Nation's most stable programs
Ohio State has best record, least volatility over past 25 years
- Kirk Irwin/Getty ImagesOhio State, now led by coach Urban Meyer, has the top FBS win percentage since 1989.
It's no secret that the preseason college football Top 25 rankings every year feature many of the same names. That's partly because of reputation, but over the course of many seasons, the best programs secure the best recruits and generally perform up to expectations.
Program continuity and consistency are a feature of teams besides those at the top. Some programs aren't built to be conference and national contenders but have found a groove at or just outside the Top 25 that has produced regular bowl appearances and just enough victories to keep coaches in place for a long time. We calculate program power with a metric called Program FEI, a function of five years of performance efficiency data weighted for more recent seasons. We've recently developed visualizations of these program ratings, rolling five-year data sets that smooth out the sometimes volatile year-to-year performances to isolate the overall health of a given program at each point in the past 25 years.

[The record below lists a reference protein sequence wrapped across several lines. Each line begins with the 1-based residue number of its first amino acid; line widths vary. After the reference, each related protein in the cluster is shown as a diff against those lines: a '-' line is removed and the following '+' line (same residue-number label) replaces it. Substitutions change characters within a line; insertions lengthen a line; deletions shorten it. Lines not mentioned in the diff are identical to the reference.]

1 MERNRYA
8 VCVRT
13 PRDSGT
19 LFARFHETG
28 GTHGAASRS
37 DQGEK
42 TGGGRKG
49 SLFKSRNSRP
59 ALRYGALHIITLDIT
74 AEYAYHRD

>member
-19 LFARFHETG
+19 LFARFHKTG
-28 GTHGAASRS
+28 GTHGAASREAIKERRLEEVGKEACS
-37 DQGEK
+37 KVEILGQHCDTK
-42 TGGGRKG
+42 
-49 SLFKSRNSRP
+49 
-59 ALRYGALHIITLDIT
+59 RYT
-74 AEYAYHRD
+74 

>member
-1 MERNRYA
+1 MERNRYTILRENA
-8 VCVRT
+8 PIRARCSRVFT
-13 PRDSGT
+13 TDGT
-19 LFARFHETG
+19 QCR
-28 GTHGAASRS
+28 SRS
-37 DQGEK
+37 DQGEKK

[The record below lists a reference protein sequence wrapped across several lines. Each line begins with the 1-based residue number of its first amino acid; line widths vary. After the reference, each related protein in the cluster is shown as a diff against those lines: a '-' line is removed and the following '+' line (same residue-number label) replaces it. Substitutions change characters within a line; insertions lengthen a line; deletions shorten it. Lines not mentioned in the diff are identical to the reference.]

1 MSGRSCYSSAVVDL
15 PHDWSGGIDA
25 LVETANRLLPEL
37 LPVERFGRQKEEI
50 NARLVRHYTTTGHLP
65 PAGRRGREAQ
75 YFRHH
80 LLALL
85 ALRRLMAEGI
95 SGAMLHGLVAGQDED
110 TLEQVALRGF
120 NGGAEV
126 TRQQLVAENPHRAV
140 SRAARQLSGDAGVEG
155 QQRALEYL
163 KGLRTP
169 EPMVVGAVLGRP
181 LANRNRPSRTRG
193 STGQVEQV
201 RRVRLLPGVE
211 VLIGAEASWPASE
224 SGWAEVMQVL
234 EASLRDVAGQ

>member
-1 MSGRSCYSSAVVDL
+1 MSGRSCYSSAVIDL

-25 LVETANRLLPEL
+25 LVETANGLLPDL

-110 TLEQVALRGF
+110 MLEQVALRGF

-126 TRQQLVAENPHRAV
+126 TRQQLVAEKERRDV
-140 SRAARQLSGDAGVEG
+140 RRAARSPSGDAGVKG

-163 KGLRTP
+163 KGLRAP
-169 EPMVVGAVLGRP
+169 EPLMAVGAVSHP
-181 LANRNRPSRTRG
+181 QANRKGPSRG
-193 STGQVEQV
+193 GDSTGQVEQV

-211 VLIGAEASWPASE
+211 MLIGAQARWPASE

We've highlighted five programs below that have been the most stable in the past quarter century. Each has an opportunity to elevate its program status this fall and a strong and consistent foundation from which to build.
Ohio State Buckeyes
No. 1 FBS win percentage since 1989 (.777)
The Buckeyes won at least 10 games in 15 of their past 21 seasons (victories in their 12-1 2010 season were later vacated), a stretch of consistent success unmatched in recent college football history. They not only hold the overall lead in winning percentage in that span but also rank as the most stable program by far, according to our analysis. Strong performances earned them more BCS bowl bids (10) than any other program, including a 2003 Fiesta Bowl victory over Miami for a national championship.
To read Brian Fremeau's breakdown of the nation's most stable programs over the past 25 years, sign up for Insider today.
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